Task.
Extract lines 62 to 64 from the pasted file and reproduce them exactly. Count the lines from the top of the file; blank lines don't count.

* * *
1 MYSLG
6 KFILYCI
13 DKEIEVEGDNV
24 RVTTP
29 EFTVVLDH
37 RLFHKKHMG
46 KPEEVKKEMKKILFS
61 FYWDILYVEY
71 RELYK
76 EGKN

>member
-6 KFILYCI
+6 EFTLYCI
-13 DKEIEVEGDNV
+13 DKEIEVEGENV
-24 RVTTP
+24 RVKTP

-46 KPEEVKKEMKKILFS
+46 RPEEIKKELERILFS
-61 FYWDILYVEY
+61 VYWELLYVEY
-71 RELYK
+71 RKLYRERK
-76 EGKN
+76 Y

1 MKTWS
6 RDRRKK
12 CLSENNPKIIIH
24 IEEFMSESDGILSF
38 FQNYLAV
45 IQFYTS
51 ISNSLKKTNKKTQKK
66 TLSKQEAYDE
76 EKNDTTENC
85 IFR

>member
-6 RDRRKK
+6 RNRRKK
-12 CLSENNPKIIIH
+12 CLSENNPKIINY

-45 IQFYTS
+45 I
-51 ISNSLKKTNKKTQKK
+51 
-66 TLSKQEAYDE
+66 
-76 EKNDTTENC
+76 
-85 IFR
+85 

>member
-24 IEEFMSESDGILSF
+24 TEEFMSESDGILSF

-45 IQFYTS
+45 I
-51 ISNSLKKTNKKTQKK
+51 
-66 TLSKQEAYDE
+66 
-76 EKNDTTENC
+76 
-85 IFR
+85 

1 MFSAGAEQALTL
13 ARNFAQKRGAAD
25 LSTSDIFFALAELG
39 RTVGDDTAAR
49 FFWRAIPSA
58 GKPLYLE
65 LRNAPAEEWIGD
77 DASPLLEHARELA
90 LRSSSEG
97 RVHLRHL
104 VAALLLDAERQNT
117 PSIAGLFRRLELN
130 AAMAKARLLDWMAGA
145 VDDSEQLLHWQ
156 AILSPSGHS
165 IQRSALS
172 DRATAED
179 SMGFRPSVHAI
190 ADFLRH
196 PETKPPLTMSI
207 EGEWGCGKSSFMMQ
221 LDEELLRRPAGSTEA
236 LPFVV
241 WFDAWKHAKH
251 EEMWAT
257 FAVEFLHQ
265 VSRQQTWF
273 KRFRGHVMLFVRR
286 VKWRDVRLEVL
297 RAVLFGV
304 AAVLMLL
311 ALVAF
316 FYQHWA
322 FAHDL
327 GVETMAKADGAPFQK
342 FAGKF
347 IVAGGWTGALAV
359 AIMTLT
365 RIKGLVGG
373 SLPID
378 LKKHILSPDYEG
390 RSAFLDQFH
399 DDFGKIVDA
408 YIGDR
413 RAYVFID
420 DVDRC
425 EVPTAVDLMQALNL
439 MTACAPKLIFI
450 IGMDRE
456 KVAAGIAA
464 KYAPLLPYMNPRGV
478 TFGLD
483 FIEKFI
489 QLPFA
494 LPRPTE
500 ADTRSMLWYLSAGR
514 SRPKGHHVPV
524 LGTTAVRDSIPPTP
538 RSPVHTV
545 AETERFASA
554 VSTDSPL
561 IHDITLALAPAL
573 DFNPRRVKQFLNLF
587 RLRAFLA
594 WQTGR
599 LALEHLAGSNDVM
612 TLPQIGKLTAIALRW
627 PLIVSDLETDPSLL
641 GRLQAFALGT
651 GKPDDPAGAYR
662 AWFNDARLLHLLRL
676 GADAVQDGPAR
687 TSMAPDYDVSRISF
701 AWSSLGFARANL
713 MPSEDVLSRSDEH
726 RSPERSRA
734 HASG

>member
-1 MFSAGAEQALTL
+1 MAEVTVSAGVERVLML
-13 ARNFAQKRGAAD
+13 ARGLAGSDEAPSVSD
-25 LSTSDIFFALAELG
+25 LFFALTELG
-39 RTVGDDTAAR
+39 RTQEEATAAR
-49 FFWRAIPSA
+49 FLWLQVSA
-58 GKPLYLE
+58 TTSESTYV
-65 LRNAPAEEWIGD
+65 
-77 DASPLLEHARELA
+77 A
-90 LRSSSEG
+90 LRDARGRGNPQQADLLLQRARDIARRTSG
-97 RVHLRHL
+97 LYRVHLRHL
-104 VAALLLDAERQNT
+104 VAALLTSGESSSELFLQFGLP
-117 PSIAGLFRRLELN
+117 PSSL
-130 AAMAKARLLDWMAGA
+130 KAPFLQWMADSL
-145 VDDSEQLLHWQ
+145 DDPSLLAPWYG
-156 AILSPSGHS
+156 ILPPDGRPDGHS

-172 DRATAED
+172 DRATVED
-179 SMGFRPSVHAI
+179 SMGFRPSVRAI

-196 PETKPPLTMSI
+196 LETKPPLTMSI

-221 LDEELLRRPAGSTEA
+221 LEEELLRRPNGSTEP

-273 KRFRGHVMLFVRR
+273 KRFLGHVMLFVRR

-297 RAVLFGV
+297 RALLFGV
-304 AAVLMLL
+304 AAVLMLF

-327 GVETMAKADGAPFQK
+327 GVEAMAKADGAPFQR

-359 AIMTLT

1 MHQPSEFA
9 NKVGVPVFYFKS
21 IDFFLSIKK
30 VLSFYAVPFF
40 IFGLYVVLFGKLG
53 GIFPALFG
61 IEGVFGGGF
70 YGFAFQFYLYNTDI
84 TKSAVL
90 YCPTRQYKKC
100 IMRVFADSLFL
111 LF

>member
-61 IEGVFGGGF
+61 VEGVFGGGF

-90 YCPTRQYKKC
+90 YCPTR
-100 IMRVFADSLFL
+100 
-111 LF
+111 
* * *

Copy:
-85 IFR
+85 

1 MFSAGAEQALTL